We can stop here, but we know a repeat customer is more valuable than a once-off customer.

So, in Jane’s package that will be delivered to her after her order, we will include a brochure with similar products. Not just business stationery, but promotional items, retail collateral or anything that is highly relevant to her. We will also include paper samples illustrating other finishes and paper types that she could have ordered.

She will also receive this catalogue of similar products via an email that confirms her delivery and requests feedback on her experience. We can use this feedback as a customer review on the relevant page and use it to improve our services.

This does 3 things.

  • Cross-sell – by showing her related products that she can order.
  • Up-sell – by informing her of upgrades she can make to her next order.
  • Advocacy – by using her review to inform other buyers of what they can expect.


Step 3 and 4 – Retention and Advocacy achieved.

Therefore, by integrating our marketing channels and by applying the right content to a stage in our customer journey; we have acquired a customer, converted them into a repeat customer and inspired advocacy.

This is an ideal that we are aiming for, we are not quite there yet. So just like you, we want to know: ‘how do I do this?’


Know and understand who you are targeting

Analyse your current customer base.
Who is benefitting from your product and service?
What are the common characteristics, behaviours, and interests that they share?
What products or services do they order?

Use this information to build segments by grouping shared characteristics, behaviours and needs. Once you have that you can go to the next step of mapping the customer journey.

Remember to constantly update this information and keep it in a central database, such as customer relationship management software (CRM).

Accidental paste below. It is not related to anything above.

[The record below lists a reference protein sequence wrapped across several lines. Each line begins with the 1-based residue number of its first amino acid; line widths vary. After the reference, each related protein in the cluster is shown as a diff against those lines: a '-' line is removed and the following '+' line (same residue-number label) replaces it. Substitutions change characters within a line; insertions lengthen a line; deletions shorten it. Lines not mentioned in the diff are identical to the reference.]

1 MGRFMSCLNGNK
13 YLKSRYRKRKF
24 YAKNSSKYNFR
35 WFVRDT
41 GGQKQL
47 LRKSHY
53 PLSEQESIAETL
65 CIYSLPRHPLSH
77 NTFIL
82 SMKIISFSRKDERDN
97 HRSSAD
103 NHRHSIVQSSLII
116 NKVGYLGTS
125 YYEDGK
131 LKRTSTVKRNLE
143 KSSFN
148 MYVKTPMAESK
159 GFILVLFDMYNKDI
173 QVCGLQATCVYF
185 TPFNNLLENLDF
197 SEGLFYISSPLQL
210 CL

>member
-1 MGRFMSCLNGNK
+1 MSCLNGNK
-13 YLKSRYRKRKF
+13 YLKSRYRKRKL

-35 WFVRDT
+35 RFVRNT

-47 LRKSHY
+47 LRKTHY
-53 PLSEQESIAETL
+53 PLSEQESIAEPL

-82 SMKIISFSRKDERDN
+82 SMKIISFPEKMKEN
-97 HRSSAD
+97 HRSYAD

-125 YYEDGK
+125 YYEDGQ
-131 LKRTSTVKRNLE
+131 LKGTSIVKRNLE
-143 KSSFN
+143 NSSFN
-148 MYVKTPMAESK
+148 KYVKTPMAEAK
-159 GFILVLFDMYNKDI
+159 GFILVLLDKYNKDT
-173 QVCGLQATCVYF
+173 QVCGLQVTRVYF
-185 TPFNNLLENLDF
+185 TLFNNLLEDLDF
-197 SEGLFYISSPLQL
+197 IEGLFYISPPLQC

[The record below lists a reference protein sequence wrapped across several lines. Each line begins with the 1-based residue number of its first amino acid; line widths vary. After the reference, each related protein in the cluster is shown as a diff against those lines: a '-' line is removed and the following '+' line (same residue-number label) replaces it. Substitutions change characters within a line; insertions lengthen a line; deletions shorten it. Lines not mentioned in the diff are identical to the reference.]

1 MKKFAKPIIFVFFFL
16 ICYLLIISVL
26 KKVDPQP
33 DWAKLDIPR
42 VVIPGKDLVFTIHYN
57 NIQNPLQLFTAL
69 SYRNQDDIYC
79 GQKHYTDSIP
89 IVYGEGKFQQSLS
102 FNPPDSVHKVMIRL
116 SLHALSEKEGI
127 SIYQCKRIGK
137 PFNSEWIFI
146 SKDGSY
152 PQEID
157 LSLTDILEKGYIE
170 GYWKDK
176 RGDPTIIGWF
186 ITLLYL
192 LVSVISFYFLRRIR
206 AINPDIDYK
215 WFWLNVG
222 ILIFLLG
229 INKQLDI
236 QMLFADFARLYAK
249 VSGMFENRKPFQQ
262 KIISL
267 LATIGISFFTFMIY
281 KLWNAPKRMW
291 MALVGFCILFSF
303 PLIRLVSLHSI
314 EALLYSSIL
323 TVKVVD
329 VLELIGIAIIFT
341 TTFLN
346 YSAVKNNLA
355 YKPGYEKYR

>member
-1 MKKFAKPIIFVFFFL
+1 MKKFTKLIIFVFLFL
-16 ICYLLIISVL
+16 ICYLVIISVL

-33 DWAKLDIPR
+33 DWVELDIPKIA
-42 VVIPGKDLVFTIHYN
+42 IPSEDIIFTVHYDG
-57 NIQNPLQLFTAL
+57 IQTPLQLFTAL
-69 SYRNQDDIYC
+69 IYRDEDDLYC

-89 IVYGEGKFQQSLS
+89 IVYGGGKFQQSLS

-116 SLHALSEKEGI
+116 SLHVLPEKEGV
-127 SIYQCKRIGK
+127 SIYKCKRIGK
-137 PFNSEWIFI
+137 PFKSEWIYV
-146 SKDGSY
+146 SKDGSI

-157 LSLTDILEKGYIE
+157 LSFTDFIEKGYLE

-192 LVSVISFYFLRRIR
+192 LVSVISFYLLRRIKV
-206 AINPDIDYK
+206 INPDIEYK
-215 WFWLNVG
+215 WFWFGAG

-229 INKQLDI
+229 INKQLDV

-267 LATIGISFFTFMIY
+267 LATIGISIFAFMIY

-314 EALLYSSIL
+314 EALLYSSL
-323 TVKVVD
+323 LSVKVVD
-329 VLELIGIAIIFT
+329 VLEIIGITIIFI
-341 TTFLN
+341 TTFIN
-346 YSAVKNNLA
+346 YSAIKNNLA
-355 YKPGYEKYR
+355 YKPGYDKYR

Tools you can use:


Understand your customer’s journey

The general steps in the journey are:

  • Awareness
  • Research
  • Consideration
  • Evaluation
  • Decision

Your objective is to move your prospect from not being aware, to making a purchase decision. Do this by matching the need, content and channel to the most appropriate stage in the user journey.

Note, this does not apply to only your common advertising channels. Remember that customer service, dispatch and even HR are channels/touchpoints relevant to some stages in the journey. If you are service business, you may find that your customers may look up your employees on LinkedIn, or your potential customers are also potential recruits.

Try to visualise this. Seeing what this looks like on one page will help you to match the most appropriate content to the right channel and stage in the customer journey. Relevant channels are:

  • Your physical location
  • Your website – remember to make key pages work on the most relevant devices, if not all devices.
  • Your mobile app
  • Your product catalogue
  • Social media pages
  • Display Advertising